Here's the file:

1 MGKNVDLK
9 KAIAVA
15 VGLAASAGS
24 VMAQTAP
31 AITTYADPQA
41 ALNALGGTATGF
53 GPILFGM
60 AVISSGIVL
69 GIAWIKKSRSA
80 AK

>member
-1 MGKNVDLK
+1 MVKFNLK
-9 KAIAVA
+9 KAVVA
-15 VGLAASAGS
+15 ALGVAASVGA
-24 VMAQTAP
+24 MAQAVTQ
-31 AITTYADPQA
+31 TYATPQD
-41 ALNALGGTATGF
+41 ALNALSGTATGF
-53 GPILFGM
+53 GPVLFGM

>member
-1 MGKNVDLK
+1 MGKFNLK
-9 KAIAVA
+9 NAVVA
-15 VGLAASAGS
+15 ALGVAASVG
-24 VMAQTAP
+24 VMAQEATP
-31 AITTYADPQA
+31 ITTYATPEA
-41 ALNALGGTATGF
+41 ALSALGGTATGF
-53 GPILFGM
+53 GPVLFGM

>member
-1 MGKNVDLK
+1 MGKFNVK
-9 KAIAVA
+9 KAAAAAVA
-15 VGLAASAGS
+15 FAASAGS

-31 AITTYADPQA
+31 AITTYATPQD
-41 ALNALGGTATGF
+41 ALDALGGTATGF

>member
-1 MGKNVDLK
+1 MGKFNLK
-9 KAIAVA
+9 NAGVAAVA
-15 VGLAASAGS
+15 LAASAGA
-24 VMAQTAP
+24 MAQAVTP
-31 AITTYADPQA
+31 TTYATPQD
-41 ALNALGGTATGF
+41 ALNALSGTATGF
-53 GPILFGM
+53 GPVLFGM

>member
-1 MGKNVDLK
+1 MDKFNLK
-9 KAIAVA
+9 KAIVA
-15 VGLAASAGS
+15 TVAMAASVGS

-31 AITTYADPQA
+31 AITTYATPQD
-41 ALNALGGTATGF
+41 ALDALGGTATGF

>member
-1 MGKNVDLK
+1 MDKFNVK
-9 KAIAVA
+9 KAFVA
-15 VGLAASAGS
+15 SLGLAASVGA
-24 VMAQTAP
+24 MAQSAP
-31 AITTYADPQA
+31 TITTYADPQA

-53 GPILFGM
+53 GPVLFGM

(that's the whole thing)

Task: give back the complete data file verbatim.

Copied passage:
1 MGKNVDLK
9 KAIAVA
15 VGLAASAGS
24 VMAQTAP
31 AITTYADPQA
41 ALNALGGTATGF
53 GPILFGM
60 AVISSGIVL
69 GIAWIKKSRSA
80 AK

>member
-1 MGKNVDLK
+1 MVKFNLK
-9 KAIAVA
+9 KAVVA
-15 VGLAASAGS
+15 ALGVAASVGA
-24 VMAQTAP
+24 MAQAVTQ
-31 AITTYADPQA
+31 TYATPQD
-41 ALNALGGTATGF
+41 ALNALSGTATGF
-53 GPILFGM
+53 GPVLFGM

>member
-1 MGKNVDLK
+1 MGKFNLK
-9 KAIAVA
+9 NAVVA
-15 VGLAASAGS
+15 ALGVAASVG
-24 VMAQTAP
+24 VMAQEATP
-31 AITTYADPQA
+31 ITTYATPEA
-41 ALNALGGTATGF
+41 ALSALGGTATGF
-53 GPILFGM
+53 GPVLFGM

>member
-1 MGKNVDLK
+1 MGKFNVK
-9 KAIAVA
+9 KAAAAAVA
-15 VGLAASAGS
+15 FAASAGS

-31 AITTYADPQA
+31 AITTYATPQD
-41 ALNALGGTATGF
+41 ALDALGGTATGF

>member
-1 MGKNVDLK
+1 MGKFNLK
-9 KAIAVA
+9 NAGVAAVA
-15 VGLAASAGS
+15 LAASAGA
-24 VMAQTAP
+24 MAQAVTP
-31 AITTYADPQA
+31 TTYATPQD
-41 ALNALGGTATGF
+41 ALNALSGTATGF
-53 GPILFGM
+53 GPVLFGM

>member
-1 MGKNVDLK
+1 MDKFNLK
-9 KAIAVA
+9 KAIVA
-15 VGLAASAGS
+15 TVAMAASVGS

-31 AITTYADPQA
+31 AITTYATPQD
-41 ALNALGGTATGF
+41 ALDALGGTATGF

>member
-1 MGKNVDLK
+1 MDKFNVK
-9 KAIAVA
+9 KAFVA
-15 VGLAASAGS
+15 SLGLAASVGA
-24 VMAQTAP
+24 MAQSAP
-31 AITTYADPQA
+31 TITTYADPQA

-53 GPILFGM
+53 GPVLFGM